The ghosts of Virginia and Hunter S. Thompson roam ?the city library’s aisles

Apr 12, 2017 at 11:30 am
Juan F. Thompson gifting Whitehead his father's IBM Selectric Element Ball, Presitge Elite 96, 12 pitch. Juan Thompason and Whitehead will present a reading and book-signing and participate in a literary panel.
Juan F. Thompson gifting Whitehead his father's IBM Selectric Element Ball, Presitge Elite 96, 12 pitch. Juan Thompason and Whitehead will present a reading and book-signing and participate in a literary panel. Photo by Rani Newman

“Fiction is a bridge to the truth that journalism can’t reach. Facts are lies when they’re added up, and the only kind of journalism I can pay much attention to is something like ‘Down and Out in Paris and London’ [George Orwell] ... But in order to write that kind of punch-out stuff you have to add up the facts in your own fuzzy way, and to hell with the hired swine who use adding machines.” —Hunter S. Thompson to Knopf Editor Angus Cameron.

Hunter’s ghost has been stirring lately. My old friend growls: “Do me a favor, Ron, and visit my mother Virginia. Those rat bastards are still knocking on her door acting like they’re friends of mine, wanting the goods on me, sniffing for scandal, any scrap of insider info. From what I read I don’t like any of the sons of bitches. You always did watch out for her. Go see her, buddy.”

Now I stop by her grave with a bottle of bourbon and visit, but it’s not ‘til I’m roaming the stacks of the downtown branch of the Louisville Free Public Library a week before GonzoFest 2017 that I see her. There she is, a glowing presence sitting proud in the brightly lit aisles. Virginia’s sweet southern excited voice cracks and her smile puts spring to shame for sparkle. “You’re back after all these years! Thank you for bringing the bottle. I promise not to talk about Hunter today.”

Just the same as when she was alive, midway through her second drink, Virginia Thompson starts talking non-stop about Hunter.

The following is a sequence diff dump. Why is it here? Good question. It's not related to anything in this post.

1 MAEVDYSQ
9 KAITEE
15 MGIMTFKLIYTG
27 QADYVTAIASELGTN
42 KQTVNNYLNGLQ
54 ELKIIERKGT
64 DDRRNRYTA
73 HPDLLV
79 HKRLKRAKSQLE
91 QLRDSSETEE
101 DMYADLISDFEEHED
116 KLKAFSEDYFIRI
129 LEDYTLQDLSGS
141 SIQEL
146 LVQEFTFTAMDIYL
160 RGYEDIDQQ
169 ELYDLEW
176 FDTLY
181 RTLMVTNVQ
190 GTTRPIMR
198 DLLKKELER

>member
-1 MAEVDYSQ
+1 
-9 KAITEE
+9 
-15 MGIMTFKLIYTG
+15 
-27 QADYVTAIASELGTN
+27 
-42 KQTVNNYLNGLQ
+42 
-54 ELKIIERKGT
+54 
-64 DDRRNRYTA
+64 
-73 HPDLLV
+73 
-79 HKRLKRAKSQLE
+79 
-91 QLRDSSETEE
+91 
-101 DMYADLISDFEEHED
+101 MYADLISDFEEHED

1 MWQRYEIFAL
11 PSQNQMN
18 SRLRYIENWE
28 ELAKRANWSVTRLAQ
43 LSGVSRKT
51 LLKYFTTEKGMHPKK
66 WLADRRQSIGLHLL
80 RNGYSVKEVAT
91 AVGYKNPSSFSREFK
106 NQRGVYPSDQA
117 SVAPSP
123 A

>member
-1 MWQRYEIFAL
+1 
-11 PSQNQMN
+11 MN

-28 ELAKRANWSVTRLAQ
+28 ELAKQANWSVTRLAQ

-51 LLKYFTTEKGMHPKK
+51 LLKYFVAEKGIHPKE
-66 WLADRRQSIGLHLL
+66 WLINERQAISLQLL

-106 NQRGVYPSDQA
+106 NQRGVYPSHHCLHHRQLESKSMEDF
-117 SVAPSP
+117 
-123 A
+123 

Two hours later, she raises her eyebrows and says, “So what’s this about GonzoFest at the library this year?”

“Well Virginia, after years and years of working to get your famous son honored in Louisville it’s finally happening. Seven years ago my friend Dennie Humphrey and I founded Gonzofest Louisville. Mayor Greg Fischer is a big supporter. And this year, we’ve got a new home. Yep. Our new visionary Library Director Jim Blanton has joined forces with us and we’re having Gonzofest at the library, where you were Librarian! How bout that?! We’ll have a big stage outside on the street where bands and spoken word artists will perform and speeches honoring Hunter will be presented by the mayor and others. And inside your grandson Juan and I will have readings and signings from our new books. Yes your grandson Juan has written a brilliant book about his dad. There will be literary panels discussing Hunter’s works and their impact on literature and culture. Margaret Ann Harrell’s coming up; I know Hunter told you all about her when she was copy-editing Hell’s Angels. And there will be young poets and writers and artists performing and exhibiting their works. And I hear that Jim Blanton has some big announcements to make regarding you and Hunter and the library.”

She smiles and laughs. “All that sounds mighty fine, Ron. Folks focus on the booze, the drugs. It’s about time people saw my boy was the best damned writer Louisville ever spat out. I’ll stick around to see it.”

I stumble back out into April’s whirligig weather. A guy on the corner is holding a copy of the June 16, 1994 issue of Rolling Stone with the page open to Hunter’s Nixon obituary “He Was a Crook.” A girl strolls by, short skirt swinging in the pre-Derby breeze, thumb scrolling down her e-copy of “Gonzo Papers, Vol. 3: Songs of the Doomed: More Notes on the Death of the American Dream.” I hear the harsh growl of a motorcycle engine and someone shouts, “Hell’s Angels rocked, but the whole damned time I was rereading “Fear and Loathing on the Campaign Trail” all I could think? What would Hunter say about 45?”

I grin. It’s time for GonzoFest, Louisville. As I turn the corner, I feel the weight of Hunter’s hand on my shoulder. His familiar voice is sweet now, the gentleman’s crooning song. “I used to say you were crazy as nine loons, Whitehead. I just read your new basketball poems. Basketball poems, man? Hell, these days you’re crazy as 13 loons. Well, you tell the kids I’ll meet ‘em at midnight under that single elm tree in The Highlands on April 14. See ya soon, my friend. •

Ron Whitehead is the GonzoFest co-founder and chief of poeics. GonzoFest 2017 takes place on Saturday, April 15. The full entertainment schedule is below.